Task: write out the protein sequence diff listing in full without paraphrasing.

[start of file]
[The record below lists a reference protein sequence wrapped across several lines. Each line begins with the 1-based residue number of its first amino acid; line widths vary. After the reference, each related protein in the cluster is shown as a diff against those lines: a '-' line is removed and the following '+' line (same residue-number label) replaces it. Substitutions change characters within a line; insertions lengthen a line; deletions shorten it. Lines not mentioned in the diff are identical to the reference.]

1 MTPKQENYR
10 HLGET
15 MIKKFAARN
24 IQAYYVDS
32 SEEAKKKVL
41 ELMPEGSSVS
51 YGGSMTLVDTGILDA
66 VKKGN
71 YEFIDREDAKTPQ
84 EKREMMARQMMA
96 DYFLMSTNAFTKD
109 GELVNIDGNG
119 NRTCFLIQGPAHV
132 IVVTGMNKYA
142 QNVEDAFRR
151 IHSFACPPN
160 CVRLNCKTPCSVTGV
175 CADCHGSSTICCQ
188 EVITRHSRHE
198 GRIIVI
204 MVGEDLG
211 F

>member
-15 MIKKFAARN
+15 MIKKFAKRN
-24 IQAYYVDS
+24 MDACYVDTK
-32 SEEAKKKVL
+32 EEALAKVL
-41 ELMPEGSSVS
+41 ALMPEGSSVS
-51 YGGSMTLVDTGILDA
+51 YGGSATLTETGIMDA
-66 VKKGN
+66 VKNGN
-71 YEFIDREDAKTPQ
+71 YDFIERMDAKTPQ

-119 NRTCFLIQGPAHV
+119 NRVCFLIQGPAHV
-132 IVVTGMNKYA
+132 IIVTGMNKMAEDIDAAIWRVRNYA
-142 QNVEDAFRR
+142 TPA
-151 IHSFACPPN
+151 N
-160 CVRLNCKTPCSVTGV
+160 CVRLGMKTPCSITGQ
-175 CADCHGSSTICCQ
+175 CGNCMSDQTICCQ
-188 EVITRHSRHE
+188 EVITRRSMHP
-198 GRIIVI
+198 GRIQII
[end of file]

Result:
[The record below lists a reference protein sequence wrapped across several lines. Each line begins with the 1-based residue number of its first amino acid; line widths vary. After the reference, each related protein in the cluster is shown as a diff against those lines: a '-' line is removed and the following '+' line (same residue-number label) replaces it. Substitutions change characters within a line; insertions lengthen a line; deletions shorten it. Lines not mentioned in the diff are identical to the reference.]

1 MTPKQENYR
10 HLGET
15 MIKKFAARN
24 IQAYYVDS
32 SEEAKKKVL
41 ELMPEGSSVS
51 YGGSMTLVDTGILDA
66 VKKGN
71 YEFIDREDAKTPQ
84 EKREMMARQMMA
96 DYFLMSTNAFTKD
109 GELVNIDGNG
119 NRTCFLIQGPAHV
132 IVVTGMNKYA
142 QNVEDAFRR
151 IHSFACPPN
160 CVRLNCKTPCSVTGV
175 CADCHGSSTICCQ
188 EVITRHSRHE
198 GRIIVI
204 MVGEDLG
211 F

>member
-15 MIKKFAARN
+15 MIKKFAKRN
-24 IQAYYVDS
+24 MDACYVDTK
-32 SEEAKKKVL
+32 EEALAKVL
-41 ELMPEGSSVS
+41 ALMPEGSSVS
-51 YGGSMTLVDTGILDA
+51 YGGSATLTETGIMDA
-66 VKKGN
+66 VKNGN
-71 YEFIDREDAKTPQ
+71 YDFIERMDAKTPQ

-119 NRTCFLIQGPAHV
+119 NRVCFLIQGPAHV
-132 IVVTGMNKYA
+132 IIVTGMNKMAEDIDAAIWRVRNYA
-142 QNVEDAFRR
+142 TPA
-151 IHSFACPPN
+151 N
-160 CVRLNCKTPCSVTGV
+160 CVRLGMKTPCSITGQ
-175 CADCHGSSTICCQ
+175 CGNCMSDQTICCQ
-188 EVITRHSRHE
+188 EVITRRSMHP
-198 GRIIVI
+198 GRIQII